Affinity Designer 2 (Desktop) Quickstart Guide
Creating a document
On launching the app, the initial dialog lets you create your document from a preset that sets up your document easily. You can configure:
- Type of deliverable (for print, press ready, web, devices, architectural)
- Page size and orientation
- Page transparency (for PNG web assets)
- Color management settings
- Margins and pro-print bleed
From the top left of your workspace, you can instantly switch between Designer Persona (vector mode) or Pixel Persona (raster mode) all within Affinity Designer itself.
Personas swap your design disciplines in one click, so you could be creating crisp vector-based artwork and then immediately incorporate raster textures, without having to change to a different app, simply by switching to Pixel Persona’s unique brush tools.
Export Persona (object slice mode) offers finer export control by exporting slices made from your design’s objects, groups or layers selectively, all at the same time and continuously as-you-edit if needed. Use this for icon or web graphics design.
All the familiar and essential tools are shown on the left of the screen, most of which have the same keyboard shortcuts you may be used to.
Designer Persona tools
In Pixel Persona, you’ll be offered primarily pixel selection and brush tools instead.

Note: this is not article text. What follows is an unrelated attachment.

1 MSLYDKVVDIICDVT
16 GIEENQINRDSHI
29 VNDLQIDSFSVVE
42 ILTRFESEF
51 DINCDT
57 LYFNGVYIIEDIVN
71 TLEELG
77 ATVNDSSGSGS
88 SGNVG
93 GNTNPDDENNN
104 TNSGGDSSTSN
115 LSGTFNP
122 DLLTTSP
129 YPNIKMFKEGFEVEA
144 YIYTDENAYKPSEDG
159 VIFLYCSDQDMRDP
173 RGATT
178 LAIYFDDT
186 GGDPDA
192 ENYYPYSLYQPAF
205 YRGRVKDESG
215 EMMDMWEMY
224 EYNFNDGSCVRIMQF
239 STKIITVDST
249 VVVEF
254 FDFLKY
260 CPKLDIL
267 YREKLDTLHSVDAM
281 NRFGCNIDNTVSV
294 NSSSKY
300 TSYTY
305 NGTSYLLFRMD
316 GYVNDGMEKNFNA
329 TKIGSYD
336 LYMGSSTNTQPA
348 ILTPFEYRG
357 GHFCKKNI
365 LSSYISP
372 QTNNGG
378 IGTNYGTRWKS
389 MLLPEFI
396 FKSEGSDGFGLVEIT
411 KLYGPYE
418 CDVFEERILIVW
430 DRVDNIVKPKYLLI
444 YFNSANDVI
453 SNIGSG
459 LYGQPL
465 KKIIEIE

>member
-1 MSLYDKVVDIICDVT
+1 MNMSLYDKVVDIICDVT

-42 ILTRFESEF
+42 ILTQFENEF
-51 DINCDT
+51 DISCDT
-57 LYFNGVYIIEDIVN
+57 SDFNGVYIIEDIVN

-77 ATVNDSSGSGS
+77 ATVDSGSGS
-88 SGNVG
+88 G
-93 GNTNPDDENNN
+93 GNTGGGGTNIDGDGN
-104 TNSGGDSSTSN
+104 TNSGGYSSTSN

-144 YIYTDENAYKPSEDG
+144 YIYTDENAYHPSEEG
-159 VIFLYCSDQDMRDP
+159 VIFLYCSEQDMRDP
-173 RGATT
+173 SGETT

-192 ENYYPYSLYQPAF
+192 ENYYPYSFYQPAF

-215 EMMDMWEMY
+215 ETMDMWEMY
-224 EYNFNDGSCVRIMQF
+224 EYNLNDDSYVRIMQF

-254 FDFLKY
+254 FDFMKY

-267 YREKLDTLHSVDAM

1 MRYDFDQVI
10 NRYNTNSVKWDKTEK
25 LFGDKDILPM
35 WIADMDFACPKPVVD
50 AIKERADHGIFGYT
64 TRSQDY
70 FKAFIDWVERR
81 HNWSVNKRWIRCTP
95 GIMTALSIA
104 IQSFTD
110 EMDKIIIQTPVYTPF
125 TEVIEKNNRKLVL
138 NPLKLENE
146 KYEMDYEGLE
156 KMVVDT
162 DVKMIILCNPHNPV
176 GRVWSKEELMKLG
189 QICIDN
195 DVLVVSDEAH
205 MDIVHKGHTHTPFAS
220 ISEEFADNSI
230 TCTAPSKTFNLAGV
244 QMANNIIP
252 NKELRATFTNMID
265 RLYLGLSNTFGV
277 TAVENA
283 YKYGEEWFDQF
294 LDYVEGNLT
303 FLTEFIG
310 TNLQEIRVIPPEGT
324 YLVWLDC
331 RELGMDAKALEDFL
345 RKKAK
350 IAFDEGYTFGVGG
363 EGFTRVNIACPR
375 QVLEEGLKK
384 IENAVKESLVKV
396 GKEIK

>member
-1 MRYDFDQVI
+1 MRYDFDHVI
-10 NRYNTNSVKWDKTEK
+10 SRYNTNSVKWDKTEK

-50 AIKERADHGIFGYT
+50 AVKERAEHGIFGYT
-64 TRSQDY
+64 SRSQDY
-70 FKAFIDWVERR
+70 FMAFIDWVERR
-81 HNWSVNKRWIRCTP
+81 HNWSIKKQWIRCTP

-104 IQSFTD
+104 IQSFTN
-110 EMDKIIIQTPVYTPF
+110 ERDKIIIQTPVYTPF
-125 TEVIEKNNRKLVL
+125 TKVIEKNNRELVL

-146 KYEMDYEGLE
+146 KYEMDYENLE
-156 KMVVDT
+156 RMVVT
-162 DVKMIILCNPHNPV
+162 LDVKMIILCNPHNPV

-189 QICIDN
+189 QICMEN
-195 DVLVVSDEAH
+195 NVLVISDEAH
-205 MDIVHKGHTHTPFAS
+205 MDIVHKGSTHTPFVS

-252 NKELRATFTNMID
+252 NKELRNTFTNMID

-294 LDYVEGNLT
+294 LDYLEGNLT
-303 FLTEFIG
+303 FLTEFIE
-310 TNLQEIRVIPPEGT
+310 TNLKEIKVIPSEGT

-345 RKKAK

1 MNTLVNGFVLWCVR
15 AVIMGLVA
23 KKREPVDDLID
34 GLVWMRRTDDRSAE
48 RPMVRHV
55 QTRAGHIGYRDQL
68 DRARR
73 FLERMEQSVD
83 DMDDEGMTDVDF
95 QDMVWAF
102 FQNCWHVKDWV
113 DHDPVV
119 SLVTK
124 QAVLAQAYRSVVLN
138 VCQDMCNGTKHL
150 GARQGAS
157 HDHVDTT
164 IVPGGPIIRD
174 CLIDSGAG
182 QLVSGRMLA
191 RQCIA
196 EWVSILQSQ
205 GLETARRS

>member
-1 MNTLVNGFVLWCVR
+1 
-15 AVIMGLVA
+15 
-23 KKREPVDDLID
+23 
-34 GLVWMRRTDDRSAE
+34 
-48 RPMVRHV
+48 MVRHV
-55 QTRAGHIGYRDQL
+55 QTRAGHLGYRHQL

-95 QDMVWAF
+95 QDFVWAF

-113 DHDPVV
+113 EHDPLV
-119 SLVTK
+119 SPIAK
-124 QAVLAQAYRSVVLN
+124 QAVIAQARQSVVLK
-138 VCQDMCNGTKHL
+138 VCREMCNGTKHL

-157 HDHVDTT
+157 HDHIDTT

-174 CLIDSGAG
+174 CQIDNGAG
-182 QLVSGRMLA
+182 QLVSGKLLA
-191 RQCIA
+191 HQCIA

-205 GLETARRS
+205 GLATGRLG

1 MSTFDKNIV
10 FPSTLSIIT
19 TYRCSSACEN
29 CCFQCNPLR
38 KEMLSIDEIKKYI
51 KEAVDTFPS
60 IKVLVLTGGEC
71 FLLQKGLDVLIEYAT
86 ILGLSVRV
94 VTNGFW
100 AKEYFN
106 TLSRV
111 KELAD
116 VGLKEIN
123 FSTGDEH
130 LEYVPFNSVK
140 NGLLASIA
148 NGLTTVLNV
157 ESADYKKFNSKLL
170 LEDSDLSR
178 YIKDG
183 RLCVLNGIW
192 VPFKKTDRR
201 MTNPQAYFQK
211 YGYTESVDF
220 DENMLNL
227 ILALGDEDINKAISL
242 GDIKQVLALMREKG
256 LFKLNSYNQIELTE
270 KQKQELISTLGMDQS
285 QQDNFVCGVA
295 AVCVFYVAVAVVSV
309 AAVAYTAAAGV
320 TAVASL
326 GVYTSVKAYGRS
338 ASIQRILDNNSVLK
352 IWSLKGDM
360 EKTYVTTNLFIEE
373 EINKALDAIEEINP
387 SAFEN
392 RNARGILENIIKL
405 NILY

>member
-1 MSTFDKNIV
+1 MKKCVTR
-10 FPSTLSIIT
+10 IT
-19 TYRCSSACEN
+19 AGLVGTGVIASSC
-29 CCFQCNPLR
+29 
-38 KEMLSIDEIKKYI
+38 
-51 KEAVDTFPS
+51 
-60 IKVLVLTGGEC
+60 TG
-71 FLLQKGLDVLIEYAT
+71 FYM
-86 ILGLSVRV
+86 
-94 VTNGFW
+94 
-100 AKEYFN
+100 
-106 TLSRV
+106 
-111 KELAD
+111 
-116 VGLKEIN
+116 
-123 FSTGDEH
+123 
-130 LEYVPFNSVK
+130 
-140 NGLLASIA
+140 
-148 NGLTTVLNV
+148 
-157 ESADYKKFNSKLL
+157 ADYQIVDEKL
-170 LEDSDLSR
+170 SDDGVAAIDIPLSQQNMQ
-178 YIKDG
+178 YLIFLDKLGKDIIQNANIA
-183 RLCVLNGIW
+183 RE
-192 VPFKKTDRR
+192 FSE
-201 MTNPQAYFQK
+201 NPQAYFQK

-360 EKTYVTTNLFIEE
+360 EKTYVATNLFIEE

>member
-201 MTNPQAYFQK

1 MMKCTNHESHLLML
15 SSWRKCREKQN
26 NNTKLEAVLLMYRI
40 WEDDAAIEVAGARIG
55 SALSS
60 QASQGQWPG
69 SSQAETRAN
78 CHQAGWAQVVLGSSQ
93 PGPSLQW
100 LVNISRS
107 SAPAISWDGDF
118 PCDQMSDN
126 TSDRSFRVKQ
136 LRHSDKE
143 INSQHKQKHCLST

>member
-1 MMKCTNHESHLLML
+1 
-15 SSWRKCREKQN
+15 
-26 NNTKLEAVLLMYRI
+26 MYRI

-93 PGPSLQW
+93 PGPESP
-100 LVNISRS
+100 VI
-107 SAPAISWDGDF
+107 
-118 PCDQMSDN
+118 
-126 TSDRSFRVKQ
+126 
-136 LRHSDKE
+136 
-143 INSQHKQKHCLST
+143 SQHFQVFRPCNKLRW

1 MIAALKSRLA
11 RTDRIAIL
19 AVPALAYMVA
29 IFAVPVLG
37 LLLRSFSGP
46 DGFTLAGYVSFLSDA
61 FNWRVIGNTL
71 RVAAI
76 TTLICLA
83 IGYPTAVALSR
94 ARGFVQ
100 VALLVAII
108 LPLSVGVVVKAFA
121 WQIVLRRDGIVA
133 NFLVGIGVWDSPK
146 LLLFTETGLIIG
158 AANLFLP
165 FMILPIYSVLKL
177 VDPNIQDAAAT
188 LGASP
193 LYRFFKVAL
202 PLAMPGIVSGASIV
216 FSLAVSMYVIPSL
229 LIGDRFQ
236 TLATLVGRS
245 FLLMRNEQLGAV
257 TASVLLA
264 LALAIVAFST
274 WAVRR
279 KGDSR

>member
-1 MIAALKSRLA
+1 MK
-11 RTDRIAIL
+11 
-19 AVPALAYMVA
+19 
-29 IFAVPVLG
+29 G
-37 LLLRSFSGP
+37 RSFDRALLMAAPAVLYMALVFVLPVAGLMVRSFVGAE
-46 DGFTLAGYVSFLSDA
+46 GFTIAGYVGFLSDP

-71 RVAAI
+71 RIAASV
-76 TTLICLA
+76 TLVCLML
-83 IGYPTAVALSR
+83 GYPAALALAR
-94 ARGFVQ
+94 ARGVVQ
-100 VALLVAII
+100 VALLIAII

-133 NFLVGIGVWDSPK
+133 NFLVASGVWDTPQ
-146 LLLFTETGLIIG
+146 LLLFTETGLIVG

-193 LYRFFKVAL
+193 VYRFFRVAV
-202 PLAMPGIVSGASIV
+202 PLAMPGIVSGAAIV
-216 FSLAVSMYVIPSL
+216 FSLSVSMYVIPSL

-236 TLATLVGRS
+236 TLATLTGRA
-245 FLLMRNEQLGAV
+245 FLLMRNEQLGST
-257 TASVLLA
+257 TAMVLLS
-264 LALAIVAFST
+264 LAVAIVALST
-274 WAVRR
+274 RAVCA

The top Toolbar offers commonly used operations, including defaults control, view modes, transformations, Boolean operations and object arranging, as well as snapping, alignment and Affinity account access.
Studio panels (like Windows) support your design tools, help to manage your project and offer design aids. A core set of panels are displayed by default to the right of your workspace, while the Window menu lets you switch on or off a full set of panels individually.
If you haven’t specified an artboard-based document on document creation, you can convert to artboards using the Artboard Tool at any time. The tool creates artboards based on a preset (e.g., an iPad Pro device mockup), any selected object or the original document size.
Because artboards are independent design areas you can create design variants across multiple artboards. Common design elements across artboards (such as the letter A in the T-shirt example) can be kept in design synchronization by using Symbols. In essence, you create a symbol based on one design element using the Symbols Panel, then duplicate this symbol to other artboards—changes to any symbol instance will then replicate to all other symbolized instances.
Pen Tool/Node Tool for curve drawing/editing
The Pen Tool allows you to plot out a curve by connecting together individually positioned dots, called nodes. These nodes let you reshape your drawn curve in a variety of ways including closing the curve to make an irregular shape.
With the Pen Tool selected, you can adjust how the curve will be drawn by selecting a smooth (Bézier), smart, polygon or straight-line mode on the context toolbar.
Once you have drawn a shape or curve you can adjust it by holding down the cmd key (ctrl key) or jumping to the Node Tool, and then moving a selected node or its off-curve control handles emanating from the node.
You can click on the curve to add a new node, drag on the inter-node curve segment and convert a node to either Sharp (cusp), Smooth or Smart, reshaping the curve in different ways.